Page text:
CAAF will hear oral argument in the certified Marine Corps case of United States v. Quick, No. 15-0347/MC (CAAFlog case page), on Tuesday, May 12, 2015. The Judge Advocate General of the Navy certified the case to CAAF in order to challenge the court’s longstanding precedent that permits a court of criminal appeals to order a rehearing on only the sentence adjudged by a court-martial, with the following issue:

Whether precedent authorizing courts of criminal appeals to order sentence-only rehearings should be overruled based on: (a) Jackson v. Taylor, 353 U.S. 569 (1957), which stated “no [such] authority” exists; (b) the plain language of the statute including the conjunctive “findings and sentence” in Article 66(d) in contrast to authority granted the judge advocates general in Article 69(a) to act with respect to “findings or sentence or both” and the convening authority in Article 60(f)(3) to order sentence rehearings; and, (c) judicial economy.

Appellee was convicted contrary to his pleas of not guilty, by a general court-martial composed of members with enlisted representation, of conspiring to distribute an indecent visual recording, wrongfully viewing an indecent visual recording, and indecent conduct in violation of Articles 81, 120c, and 134. He was sentenced to confinement for six months, reduction to E-3, and a bad-conduct discharge. But on review, in what I called a significant published decision from the NMCCA interpreting Article 120c (2012) in this post, the NMCCA concluded that the offense of indecent viewing requires that an accused actually view the real-life private area of a person, and the court reversed Appellee’s indecent viewing conviction that was based on merely viewing a recording (made surreptitiously) of another person’s private area.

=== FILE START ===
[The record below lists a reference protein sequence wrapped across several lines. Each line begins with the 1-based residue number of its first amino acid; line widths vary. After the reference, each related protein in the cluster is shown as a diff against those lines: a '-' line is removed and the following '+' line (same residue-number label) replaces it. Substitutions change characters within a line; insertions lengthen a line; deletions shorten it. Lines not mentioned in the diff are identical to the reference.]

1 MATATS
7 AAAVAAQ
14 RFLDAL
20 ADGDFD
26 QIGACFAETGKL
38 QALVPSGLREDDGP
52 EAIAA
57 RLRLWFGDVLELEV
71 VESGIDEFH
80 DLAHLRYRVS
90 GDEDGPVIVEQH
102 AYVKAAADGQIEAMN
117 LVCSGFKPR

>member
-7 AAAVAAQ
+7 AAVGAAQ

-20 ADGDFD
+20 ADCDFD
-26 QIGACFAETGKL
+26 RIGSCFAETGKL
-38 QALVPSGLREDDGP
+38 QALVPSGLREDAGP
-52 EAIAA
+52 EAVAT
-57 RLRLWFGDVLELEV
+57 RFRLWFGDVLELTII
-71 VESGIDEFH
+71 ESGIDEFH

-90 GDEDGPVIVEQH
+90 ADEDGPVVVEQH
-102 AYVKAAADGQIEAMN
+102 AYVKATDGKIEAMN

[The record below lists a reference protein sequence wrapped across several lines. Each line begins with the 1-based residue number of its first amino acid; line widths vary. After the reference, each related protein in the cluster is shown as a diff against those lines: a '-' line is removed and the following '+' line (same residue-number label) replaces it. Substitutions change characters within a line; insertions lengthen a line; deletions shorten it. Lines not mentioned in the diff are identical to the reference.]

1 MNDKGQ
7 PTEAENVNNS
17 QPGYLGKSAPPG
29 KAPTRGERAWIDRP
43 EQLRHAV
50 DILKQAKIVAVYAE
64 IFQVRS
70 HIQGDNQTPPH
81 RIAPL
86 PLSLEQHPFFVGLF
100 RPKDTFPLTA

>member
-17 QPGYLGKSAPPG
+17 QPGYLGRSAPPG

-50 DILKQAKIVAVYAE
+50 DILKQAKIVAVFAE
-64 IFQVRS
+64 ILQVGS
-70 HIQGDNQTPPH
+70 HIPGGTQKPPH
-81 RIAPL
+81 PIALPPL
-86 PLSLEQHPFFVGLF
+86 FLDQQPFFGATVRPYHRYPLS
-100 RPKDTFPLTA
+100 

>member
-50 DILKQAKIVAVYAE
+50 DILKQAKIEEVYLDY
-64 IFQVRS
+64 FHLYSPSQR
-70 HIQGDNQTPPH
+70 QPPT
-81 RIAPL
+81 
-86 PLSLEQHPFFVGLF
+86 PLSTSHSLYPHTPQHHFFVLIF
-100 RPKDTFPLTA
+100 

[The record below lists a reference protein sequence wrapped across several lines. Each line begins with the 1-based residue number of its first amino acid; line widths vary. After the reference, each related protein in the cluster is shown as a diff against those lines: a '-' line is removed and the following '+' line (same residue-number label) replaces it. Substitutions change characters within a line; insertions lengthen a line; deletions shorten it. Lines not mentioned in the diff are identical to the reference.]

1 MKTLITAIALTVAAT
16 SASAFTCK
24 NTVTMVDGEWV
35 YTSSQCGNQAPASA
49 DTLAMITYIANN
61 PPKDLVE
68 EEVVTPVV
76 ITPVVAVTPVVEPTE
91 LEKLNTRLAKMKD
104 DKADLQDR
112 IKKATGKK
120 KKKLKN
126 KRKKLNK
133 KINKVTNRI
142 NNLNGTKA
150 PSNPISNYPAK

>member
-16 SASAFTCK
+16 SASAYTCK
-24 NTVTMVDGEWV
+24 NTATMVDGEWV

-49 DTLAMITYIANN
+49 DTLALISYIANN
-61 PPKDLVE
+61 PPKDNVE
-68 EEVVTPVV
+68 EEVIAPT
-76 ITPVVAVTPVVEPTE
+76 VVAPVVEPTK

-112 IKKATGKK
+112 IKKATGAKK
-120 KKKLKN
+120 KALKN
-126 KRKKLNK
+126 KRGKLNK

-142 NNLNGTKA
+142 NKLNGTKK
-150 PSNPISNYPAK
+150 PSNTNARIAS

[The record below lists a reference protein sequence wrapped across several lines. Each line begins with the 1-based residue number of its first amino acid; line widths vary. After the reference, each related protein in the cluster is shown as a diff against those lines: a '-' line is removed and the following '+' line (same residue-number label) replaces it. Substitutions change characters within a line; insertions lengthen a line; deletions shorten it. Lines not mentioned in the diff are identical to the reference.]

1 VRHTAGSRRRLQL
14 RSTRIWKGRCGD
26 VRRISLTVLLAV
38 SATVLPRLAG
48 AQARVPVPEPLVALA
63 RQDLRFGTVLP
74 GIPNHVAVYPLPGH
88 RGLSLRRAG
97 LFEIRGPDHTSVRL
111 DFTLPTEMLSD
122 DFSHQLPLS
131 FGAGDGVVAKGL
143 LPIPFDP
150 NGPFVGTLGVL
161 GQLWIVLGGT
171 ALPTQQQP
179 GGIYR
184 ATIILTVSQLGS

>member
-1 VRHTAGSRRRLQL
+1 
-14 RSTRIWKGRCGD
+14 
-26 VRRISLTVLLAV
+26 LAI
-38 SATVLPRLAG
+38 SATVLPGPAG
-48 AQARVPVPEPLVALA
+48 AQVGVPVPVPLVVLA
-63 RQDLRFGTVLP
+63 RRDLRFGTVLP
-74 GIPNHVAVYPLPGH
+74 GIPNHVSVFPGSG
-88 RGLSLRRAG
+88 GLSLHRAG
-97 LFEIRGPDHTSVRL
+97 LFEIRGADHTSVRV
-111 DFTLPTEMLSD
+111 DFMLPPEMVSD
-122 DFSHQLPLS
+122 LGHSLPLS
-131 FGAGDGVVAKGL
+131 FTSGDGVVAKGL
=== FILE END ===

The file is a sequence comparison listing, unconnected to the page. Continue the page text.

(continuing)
The CCA then remanded the case for a rehearing on the sentence. This seemingly-innocuous procedure returns the case to the convening authority who then has the option to either refer the case to a new court-martial (that may be composed of members or of a military judge alone, depending on the election of the accused) to adjudge another sentence, or to forego another sentence and approve a sentence of no punishment. See R.C.M. 810; R.C.M. 1107(e)(1)(C)(iii).

Sentence rehearings are nearly as old as the UCMJ itself, as the Court of Military Appeals (now known as CAAF) held in United States v. Miller, 10 C.M.A. 296, 299 (C.M.A. 1959), that:

a rehearing limited to sentence alone may be an appropriate and permissive remedy for the cure of errors not affecting findings.